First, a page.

Vitamin D receptor interaction with specific DNA requires a nuclear protein and 1,25-dihydroxyvitamin D3.
The regulation of osteocalcin gene expression by 1,25-dihydroxyvitamin D3 is mediated by the vitamin D receptor and a cis-acting DNA response element that has been identified within the 5' region of the osteocalcin promoter. In this report, we show that vitamin D receptors derived from nuclear extracts of mammalian cells bind directly to this cis-acting element in vitro and do so in a manner requiring hormone. Vitamin D receptors derived from reticulocyte lysate translations in vitro or from extracts of a Saccharomyces cerevisiae strain that expresses the recombinant protein also bind the osteocalcin responsive element, but only when nuclear extracts of mammalian cells are provided. The vitamin-D-receptor-DNA-binding accessory factor is isolated by salt extraction, labile to temperature, and sensitive to tryptic digestion. These studies suggest that the high-affinity interaction of the vitamin D receptor with the osteocalcin vitamin D response element in vitro requires both 1,25-dihydroxyvitamin D3 and an accessory protein derived from the mammalian cell nucleus.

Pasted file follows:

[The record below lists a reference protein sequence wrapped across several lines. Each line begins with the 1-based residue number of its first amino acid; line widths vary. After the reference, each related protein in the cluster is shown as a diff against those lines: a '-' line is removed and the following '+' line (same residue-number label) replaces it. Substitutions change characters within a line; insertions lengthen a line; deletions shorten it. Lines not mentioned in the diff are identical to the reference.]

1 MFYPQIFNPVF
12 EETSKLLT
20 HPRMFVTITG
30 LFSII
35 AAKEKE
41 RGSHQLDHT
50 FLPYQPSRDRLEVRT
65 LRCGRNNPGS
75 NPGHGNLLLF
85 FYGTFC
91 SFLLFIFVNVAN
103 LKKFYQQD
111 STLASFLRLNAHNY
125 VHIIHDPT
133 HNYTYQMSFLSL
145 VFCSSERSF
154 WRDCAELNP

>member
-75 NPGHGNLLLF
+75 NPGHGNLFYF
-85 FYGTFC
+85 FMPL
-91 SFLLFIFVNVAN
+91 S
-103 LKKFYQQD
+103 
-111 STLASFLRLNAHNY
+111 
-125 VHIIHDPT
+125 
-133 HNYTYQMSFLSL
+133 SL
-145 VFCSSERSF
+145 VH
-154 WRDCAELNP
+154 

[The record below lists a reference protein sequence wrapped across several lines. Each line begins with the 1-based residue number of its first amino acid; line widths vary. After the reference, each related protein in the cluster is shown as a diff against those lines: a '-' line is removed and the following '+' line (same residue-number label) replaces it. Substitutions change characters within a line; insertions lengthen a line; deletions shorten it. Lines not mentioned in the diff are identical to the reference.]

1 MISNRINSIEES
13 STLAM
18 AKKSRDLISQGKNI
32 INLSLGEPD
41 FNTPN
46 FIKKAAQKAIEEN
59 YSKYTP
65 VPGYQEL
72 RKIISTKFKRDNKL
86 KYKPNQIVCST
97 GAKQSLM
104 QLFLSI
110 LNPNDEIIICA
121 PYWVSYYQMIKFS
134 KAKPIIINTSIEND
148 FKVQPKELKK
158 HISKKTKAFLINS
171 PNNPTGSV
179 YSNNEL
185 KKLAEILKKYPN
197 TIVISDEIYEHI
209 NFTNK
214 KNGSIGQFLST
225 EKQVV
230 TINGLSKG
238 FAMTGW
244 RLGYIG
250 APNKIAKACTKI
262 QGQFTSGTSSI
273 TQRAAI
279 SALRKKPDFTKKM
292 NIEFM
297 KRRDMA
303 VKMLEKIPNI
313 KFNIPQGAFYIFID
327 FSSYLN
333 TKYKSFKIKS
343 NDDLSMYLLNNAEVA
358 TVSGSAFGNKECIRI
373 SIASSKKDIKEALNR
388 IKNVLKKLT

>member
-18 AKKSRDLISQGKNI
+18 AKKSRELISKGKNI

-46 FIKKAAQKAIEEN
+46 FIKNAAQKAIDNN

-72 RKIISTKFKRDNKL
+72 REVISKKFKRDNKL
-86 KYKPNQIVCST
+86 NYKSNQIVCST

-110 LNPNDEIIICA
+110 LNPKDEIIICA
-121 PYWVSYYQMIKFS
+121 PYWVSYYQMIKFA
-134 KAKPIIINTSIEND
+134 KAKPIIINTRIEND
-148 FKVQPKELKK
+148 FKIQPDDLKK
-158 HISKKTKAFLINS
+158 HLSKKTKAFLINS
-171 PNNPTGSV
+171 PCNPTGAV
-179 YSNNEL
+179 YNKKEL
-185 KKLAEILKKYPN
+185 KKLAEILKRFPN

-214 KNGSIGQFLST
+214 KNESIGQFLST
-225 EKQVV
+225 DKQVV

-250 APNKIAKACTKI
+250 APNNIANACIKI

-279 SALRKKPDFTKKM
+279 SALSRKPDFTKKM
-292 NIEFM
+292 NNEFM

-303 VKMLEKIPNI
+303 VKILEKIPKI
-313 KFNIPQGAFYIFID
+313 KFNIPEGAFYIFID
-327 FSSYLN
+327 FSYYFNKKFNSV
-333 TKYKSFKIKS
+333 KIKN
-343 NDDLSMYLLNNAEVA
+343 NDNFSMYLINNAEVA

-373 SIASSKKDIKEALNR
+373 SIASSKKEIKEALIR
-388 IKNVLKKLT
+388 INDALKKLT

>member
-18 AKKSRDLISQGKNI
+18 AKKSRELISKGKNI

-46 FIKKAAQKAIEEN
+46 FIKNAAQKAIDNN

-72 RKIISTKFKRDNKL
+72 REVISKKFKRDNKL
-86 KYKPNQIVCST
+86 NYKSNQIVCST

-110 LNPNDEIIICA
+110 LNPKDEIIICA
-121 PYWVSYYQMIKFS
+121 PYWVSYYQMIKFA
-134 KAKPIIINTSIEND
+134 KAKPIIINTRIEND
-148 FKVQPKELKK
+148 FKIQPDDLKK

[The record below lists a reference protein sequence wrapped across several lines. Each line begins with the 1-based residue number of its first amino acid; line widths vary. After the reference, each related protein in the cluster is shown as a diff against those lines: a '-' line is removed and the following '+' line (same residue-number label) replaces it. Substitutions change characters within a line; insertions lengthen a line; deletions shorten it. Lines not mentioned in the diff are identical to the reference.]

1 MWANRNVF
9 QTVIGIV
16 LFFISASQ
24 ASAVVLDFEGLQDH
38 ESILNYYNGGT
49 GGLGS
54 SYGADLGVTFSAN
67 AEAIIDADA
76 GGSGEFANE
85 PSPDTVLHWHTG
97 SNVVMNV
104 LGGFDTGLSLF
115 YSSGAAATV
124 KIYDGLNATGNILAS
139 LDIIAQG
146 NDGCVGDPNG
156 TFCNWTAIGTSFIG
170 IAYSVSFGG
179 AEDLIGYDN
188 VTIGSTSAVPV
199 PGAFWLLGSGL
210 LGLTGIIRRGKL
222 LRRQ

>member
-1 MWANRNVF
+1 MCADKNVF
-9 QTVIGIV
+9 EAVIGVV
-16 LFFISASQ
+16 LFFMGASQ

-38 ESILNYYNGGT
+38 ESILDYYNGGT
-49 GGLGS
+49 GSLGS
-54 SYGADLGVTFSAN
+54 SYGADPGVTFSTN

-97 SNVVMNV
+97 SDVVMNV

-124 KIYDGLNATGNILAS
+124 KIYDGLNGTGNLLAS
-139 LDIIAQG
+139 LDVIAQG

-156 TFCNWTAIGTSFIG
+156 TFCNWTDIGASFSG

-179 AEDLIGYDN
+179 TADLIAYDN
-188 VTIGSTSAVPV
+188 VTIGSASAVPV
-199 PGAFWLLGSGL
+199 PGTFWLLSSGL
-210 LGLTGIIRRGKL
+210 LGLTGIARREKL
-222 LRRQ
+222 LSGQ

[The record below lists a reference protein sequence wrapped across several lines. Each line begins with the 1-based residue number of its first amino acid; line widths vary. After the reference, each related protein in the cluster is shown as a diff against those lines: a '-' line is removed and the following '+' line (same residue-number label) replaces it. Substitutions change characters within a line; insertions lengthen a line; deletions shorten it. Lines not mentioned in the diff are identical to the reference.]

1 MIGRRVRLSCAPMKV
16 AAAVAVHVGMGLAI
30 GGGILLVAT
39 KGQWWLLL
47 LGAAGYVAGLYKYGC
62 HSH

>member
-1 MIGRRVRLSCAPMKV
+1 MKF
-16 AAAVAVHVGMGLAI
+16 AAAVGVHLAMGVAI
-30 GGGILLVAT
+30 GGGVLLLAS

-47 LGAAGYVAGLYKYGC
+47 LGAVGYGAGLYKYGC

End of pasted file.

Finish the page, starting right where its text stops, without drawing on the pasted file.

Liao, J; Ozono, K; Sone, T; McDonnell, DP; Pike, JW
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